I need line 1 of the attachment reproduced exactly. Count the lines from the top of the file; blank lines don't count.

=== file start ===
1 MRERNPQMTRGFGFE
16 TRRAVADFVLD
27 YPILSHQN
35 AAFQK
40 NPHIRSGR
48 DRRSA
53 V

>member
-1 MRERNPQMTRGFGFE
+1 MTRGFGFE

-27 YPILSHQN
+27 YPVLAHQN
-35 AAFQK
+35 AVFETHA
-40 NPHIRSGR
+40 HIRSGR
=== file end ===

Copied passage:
1 MRERNPQMTRGFGFE